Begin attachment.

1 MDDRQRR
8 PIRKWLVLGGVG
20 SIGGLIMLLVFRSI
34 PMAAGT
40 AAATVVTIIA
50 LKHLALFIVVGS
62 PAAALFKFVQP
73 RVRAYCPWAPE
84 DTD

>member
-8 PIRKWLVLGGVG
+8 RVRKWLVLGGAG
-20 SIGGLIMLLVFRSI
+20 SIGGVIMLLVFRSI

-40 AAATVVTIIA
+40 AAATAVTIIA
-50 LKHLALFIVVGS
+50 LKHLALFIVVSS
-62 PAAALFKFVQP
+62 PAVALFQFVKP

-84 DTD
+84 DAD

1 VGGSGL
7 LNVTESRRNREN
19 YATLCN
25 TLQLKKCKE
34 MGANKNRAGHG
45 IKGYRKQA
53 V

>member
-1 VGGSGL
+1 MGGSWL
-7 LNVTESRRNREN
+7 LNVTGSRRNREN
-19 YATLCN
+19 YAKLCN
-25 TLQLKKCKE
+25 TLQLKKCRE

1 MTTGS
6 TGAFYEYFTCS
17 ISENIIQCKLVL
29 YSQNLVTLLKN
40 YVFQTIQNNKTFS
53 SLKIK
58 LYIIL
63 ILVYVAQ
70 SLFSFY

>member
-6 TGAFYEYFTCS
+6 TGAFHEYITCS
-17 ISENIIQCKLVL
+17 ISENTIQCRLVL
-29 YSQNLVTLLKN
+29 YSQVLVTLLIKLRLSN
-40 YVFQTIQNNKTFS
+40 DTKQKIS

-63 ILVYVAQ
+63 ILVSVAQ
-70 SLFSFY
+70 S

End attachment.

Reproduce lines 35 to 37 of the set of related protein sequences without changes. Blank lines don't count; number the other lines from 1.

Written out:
-19 YATLCN
+19 YAKLCN
-25 TLQLKKCKE